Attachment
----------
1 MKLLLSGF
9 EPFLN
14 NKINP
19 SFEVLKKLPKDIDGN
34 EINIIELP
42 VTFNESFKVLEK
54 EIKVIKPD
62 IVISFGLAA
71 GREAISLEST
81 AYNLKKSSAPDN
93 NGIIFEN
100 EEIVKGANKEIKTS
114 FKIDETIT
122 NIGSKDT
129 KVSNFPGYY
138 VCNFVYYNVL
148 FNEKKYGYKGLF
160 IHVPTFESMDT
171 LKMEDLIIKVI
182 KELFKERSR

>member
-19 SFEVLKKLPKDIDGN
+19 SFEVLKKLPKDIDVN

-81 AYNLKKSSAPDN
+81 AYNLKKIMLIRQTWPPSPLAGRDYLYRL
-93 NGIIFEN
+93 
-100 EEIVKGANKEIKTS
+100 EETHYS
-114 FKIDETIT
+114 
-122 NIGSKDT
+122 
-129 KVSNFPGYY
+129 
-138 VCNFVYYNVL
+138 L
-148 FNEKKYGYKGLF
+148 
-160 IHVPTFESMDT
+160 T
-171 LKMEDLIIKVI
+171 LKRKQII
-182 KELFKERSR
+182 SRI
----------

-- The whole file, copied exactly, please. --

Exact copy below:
1 MKLLLSGF
9 EPFLN
14 NKINP
19 SFEVLKKLPKDIDGN
34 EINIIELP
42 VTFNESFKVLEK
54 EIKVIKPD
62 IVISFGLAA
71 GREAISLEST
81 AYNLKKSSAPDN
93 NGIIFEN
100 EEIVKGANKEIKTS
114 FKIDETIT
122 NIGSKDT
129 KVSNFPGYY
138 VCNFVYYNVL
148 FNEKKYGYKGLF
160 IHVPTFESMDT
171 LKMEDLIIKVI
182 KELFKERSR

>member
-19 SFEVLKKLPKDIDGN
+19 SFEVLKKLPKDIDVN

-81 AYNLKKSSAPDN
+81 AYNLKKIMLIRQTWPPSPLAGRDYLYRL
-93 NGIIFEN
+93 
-100 EEIVKGANKEIKTS
+100 EETHYS
-114 FKIDETIT
+114 
-122 NIGSKDT
+122 
-129 KVSNFPGYY
+129 
-138 VCNFVYYNVL
+138 L
-148 FNEKKYGYKGLF
+148 
-160 IHVPTFESMDT
+160 T
-171 LKMEDLIIKVI
+171 LKRKQII
-182 KELFKERSR
+182 SRI